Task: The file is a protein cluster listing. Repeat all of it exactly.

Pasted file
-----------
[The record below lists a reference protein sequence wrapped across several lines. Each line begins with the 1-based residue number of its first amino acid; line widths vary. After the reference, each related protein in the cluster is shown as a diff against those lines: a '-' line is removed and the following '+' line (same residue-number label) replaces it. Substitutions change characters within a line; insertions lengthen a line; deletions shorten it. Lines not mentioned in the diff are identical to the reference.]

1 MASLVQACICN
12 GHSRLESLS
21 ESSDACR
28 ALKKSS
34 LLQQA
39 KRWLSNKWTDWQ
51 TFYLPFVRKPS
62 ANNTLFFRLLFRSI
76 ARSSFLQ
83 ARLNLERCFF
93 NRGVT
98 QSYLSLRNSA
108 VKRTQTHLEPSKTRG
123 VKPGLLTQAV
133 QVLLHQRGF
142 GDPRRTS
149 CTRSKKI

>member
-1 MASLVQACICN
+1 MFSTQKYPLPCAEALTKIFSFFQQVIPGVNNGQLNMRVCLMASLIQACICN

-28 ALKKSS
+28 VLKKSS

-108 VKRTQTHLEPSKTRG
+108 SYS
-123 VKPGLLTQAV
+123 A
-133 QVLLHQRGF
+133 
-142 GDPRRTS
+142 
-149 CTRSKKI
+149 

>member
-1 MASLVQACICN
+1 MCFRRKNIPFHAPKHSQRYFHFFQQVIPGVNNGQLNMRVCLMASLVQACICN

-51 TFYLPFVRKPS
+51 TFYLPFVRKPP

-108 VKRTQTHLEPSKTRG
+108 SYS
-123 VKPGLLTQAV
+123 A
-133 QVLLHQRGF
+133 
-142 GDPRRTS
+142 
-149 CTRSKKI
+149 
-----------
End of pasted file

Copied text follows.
[The record below lists a reference protein sequence wrapped across several lines. Each line begins with the 1-based residue number of its first amino acid; line widths vary. After the reference, each related protein in the cluster is shown as a diff against those lines: a '-' line is removed and the following '+' line (same residue-number label) replaces it. Substitutions change characters within a line; insertions lengthen a line; deletions shorten it. Lines not mentioned in the diff are identical to the reference.]

1 MASLVQACICN
12 GHSRLESLS
21 ESSDACR
28 ALKKSS
34 LLQQA
39 KRWLSNKWTDWQ
51 TFYLPFVRKPS
62 ANNTLFFRLLFRSI
76 ARSSFLQ
83 ARLNLERCFF
93 NRGVT
98 QSYLSLRNSA
108 VKRTQTHLEPSKTRG
123 VKPGLLTQAV
133 QVLLHQRGF
142 GDPRRTS
149 CTRSKKI

>member
-1 MASLVQACICN
+1 MFSTQKYPLPCAEALTKIFSFFQQVIPGVNNGQLNMRVCLMASLIQACICN

-28 ALKKSS
+28 VLKKSS

-108 VKRTQTHLEPSKTRG
+108 SYS
-123 VKPGLLTQAV
+123 A
-133 QVLLHQRGF
+133 
-142 GDPRRTS
+142 
-149 CTRSKKI
+149 

>member
-1 MASLVQACICN
+1 MCFRRKNIPFHAPKHSQRYFHFFQQVIPGVNNGQLNMRVCLMASLVQACICN

-51 TFYLPFVRKPS
+51 TFYLPFVRKPP

-108 VKRTQTHLEPSKTRG
+108 SYS
-123 VKPGLLTQAV
+123 A
-133 QVLLHQRGF
+133 
-142 GDPRRTS
+142 
-149 CTRSKKI
+149 